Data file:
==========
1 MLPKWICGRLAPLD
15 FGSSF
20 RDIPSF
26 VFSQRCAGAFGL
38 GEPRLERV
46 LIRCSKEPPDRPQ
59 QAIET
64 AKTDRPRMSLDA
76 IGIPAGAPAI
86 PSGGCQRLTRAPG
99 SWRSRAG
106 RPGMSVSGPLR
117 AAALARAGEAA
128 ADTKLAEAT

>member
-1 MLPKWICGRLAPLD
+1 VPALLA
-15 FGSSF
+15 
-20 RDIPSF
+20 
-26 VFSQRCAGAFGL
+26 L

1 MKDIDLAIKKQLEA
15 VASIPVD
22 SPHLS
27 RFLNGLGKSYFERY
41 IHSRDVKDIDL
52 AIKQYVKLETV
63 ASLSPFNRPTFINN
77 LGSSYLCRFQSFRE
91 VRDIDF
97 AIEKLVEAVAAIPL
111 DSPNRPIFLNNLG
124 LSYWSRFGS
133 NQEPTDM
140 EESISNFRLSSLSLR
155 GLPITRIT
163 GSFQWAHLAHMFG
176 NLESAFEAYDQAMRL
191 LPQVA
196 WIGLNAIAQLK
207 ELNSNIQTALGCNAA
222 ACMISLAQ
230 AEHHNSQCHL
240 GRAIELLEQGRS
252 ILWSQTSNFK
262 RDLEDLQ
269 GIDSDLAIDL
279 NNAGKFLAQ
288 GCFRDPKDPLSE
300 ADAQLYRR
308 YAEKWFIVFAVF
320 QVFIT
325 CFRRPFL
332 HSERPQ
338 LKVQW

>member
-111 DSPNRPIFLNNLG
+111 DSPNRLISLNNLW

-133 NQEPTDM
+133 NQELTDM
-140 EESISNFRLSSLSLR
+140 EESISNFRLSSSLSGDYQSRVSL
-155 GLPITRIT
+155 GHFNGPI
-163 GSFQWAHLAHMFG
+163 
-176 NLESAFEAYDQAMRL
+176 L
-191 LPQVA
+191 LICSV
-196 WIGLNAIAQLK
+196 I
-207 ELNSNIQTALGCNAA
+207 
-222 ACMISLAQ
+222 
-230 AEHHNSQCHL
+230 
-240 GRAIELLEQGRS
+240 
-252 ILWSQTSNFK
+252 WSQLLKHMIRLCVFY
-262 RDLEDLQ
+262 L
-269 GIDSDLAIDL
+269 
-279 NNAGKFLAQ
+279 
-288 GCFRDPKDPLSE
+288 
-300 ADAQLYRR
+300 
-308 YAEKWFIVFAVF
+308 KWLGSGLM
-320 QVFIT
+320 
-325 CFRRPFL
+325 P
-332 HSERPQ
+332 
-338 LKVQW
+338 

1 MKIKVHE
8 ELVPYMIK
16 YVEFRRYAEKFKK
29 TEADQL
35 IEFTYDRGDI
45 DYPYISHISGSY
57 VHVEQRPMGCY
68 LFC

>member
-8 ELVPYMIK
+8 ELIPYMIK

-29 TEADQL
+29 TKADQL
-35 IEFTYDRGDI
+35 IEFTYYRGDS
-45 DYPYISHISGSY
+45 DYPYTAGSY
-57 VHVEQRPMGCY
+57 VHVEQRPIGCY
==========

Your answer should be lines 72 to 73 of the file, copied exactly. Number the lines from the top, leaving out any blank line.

+191 LICSV
-196 WIGLNAIAQLK